O Holy Night. The stars are brightly shining. It is the night of our dear Savior’s birth. Long lay the world in sin and error pining, ’til He appeared and the soul felt its worth.
We have some lovely Christmas traditions in our family, as well as our church. Perhaps my favorite church tradition is singing O Holy Night at our Christmas Eve candlelight service. All the busyness of Christmas fades into the darkness as we gather close to our families and listen to that glorious song. My daughter, Aubrey Oaks, usually leads, making it even more special to me. The words of O Holy Night have always stood out to me, even as a preteen. I recall a songbook that came with the new family piano. After thumbing through for a song I might be able to play, it was O Holy Night that caught my attention. I studied the words carefully: “And the soul felt its worth.” I was uncertain what that meant, but it seemed the writer was describing a sense of self-worth that did not exist before the birth of Jesus. Somehow His birth placed a value on men’s souls that could be felt. What warmth came through that phrase!
What is the value of the soul? In fact, what is the soul? Most people use the word soul interchangeably with spirit, but there is a difference. “And the very God of peace sanctify you wholly: and I pray God your whole spirit and soul and body be preserved blameless unto the coming of our Lord Jesus Christ” (1 Thessalonians 5:23).
This verse indicates that there is a difference by naming them separately. While the “real you” is the spirit man, the soul is the mind, the will and the emotions; it’s the personality part of you. Both spirit and soul are housed in the body. Your spirit was breathed out of God’s very being, with a plan for your life that is whole—nothing missing, nothing broken.
God’s Will Is Prosperity and Well-Being
Third John 2 says, “Beloved, I wish above all things that thou mayest prosper and be in health, even as thy soul prospereth.” It’s like God is saying, “I want this more than anything else. All I have done, everything I created was for your well-being. I want your prosperity to be a reflection of how well your soul is doing. I also want your health to be a reflection of how strong your soul is. I want everything in your life to reflect a soul that is whole.” But many things can happen to our souls, just like things can happen to our bodies. Hurts, disappointments and rejection come to all of us. For some, rejection begins even before they are born. Without knowing the Father’s love, these hurts can delay, distract or even destroy the plan God has for our lives.
We often go to Isaiah 53:4-5 to see what Jesus did for us on the cross. We know that our sins and our sicknesses were borne on that cursed tree. But Isaiah also tells us that (paraphrased) “surely He has borne our griefs. He carried our sorrows. We thought He was stricken by God but He was wounded for our sakes. He was wounded because of our transgressions. He was bruised for our iniquities. The chastisement needful for us to obtain peace was upon Him and with His stripes we are healed.” He bore any and all pain that robs our peace. He bore the pains of rejection, grief, sorrow and disappointment. Think about the disappointments He faced. All of His family rejected Him, His disciples abandoned Him during His darkest hour. It was so intense He said it brought Him near death. Had He yielded to it, He could have died in the garden of Gethsemane. But He went through it all to deliver us. “With His stripes, we are healed.” The wholeness that we need in spirit, soul and body is provided by His death and triumphant resurrection.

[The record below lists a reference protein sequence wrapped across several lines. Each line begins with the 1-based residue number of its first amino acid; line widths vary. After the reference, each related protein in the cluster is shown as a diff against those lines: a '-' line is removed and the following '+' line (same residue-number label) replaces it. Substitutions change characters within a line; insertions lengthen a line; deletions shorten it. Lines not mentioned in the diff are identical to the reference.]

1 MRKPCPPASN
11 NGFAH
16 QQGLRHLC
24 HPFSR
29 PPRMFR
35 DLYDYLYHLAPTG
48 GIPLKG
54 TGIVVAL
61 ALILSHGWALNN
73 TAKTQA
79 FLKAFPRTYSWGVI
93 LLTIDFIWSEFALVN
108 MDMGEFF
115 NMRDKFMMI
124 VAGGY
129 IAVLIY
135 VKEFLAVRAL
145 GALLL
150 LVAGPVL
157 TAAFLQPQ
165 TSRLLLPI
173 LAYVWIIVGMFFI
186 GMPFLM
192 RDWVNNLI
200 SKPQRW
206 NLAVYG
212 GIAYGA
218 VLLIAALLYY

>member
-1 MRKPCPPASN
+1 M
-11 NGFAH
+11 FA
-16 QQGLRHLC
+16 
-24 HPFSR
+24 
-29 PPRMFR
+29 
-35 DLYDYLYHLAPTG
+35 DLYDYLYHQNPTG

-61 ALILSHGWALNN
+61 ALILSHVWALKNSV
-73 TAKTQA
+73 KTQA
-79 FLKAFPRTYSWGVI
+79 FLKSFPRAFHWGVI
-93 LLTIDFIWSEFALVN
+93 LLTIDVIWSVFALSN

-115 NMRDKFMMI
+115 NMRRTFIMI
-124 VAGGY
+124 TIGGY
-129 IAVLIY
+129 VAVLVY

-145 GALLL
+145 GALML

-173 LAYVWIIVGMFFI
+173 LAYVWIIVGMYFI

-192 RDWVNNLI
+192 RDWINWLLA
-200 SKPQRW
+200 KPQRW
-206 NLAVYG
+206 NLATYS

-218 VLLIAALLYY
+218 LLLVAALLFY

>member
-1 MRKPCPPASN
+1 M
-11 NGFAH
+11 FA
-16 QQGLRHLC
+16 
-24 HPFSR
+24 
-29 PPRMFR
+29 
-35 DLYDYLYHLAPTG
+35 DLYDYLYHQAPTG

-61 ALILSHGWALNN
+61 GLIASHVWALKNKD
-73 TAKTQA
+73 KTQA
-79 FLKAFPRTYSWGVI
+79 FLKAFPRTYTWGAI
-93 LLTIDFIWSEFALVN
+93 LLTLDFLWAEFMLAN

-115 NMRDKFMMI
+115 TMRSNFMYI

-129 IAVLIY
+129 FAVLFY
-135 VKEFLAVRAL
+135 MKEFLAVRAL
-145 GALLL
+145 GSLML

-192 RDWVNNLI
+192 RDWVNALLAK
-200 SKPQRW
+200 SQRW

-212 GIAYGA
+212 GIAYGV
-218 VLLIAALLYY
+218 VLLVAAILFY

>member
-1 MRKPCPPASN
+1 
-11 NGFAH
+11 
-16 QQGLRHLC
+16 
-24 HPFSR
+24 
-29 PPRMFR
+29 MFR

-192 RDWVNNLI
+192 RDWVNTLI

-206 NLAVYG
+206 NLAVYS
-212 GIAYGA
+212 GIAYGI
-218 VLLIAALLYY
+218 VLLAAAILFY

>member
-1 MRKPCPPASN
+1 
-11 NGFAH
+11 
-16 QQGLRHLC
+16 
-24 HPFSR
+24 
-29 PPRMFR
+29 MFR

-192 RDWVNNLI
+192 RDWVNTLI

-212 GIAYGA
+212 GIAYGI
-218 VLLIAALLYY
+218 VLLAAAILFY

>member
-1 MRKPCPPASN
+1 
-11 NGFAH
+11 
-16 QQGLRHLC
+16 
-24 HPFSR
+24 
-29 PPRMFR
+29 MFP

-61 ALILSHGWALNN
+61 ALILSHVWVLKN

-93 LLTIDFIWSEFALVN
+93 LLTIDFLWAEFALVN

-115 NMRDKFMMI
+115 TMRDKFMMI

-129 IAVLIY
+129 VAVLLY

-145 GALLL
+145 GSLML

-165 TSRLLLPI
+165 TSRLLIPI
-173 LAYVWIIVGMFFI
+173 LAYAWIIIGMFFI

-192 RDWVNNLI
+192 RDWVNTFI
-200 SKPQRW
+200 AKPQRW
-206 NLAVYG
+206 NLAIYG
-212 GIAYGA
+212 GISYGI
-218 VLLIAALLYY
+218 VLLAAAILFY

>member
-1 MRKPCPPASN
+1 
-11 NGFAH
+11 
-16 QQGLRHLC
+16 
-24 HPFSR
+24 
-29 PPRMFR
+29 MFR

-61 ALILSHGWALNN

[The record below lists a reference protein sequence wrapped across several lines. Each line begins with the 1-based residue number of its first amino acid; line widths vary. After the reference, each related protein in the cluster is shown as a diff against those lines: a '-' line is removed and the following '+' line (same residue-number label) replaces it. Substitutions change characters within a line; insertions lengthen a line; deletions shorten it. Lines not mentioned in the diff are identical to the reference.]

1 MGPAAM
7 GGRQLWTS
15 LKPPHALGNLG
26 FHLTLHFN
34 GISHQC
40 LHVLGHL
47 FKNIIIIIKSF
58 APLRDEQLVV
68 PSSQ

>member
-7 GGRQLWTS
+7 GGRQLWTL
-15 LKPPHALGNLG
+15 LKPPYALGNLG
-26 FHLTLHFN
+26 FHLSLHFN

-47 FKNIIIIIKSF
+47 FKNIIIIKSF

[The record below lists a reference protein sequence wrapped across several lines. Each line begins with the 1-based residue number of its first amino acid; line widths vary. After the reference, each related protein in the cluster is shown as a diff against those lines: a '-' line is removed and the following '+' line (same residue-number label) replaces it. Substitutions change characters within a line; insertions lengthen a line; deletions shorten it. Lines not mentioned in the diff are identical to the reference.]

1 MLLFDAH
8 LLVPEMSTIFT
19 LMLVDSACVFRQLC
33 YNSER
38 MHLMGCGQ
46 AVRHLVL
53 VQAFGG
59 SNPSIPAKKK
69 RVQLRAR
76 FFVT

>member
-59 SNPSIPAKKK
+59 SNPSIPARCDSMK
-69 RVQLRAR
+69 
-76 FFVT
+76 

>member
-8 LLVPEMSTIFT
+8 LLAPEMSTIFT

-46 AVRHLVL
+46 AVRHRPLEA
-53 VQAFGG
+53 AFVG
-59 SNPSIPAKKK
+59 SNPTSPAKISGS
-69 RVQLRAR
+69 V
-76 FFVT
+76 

What is your soul worth to God? The life and blood of Jesus!
Soul vs. Body
So how do we take possession of soul well-being? In John 5:6, Jesus said to the lame man at the pool, “Wilt thou be made whole?” Notice Jesus did not ask if he wanted to be well. Of course he did, but Jesus required the man to make a choice to let go of his lifestyle of being sick. Sometimes hurts seem too painful to confront, but we must determine that we are going to give all of our soul to Jesus, and let the work of the cross do what it was designed to do. In Matthew 9, the woman with the issue of blood said, “If I can but touch the hem of His garment, I will be made whole.” She was determined to be whole. The Bible says she had lost everything. Given the disorder she had, we can assume she had lost everything from finances to social standing, all possibility of a family and the shame of medical experimentation. It may have been years since she had felt human touch. What kind of condition would her soul have been in? Her determined faith reached out for Jesus and put a demand on His healing love. Jesus recognized the touch of faith and pronounced to her that her faith had made her whole. Not only did her issue of blood dry up, but all of her being—spirit, soul and body—was made completely whole. What freedom!
Soul health requires an ongoing process of staying close to Jesus. There will always be challenges in this life that hurt. But walking with Him who IS wholeness can bring you to a place where it takes a lot more to hurt you than before. When hurts do come, they heal so fast you hardly notice they were even there. God wants you to be in such peace in your soul that you make no record of pain so it has no opportunity to grip your life and redirect your thoughts, your decision-making or your outlook on life.
Through fellowship with Jesus, around His Word and in prayer, we can allow Him to minister to us and finally allow Him to lovingly show us just what our souls are truly worth.
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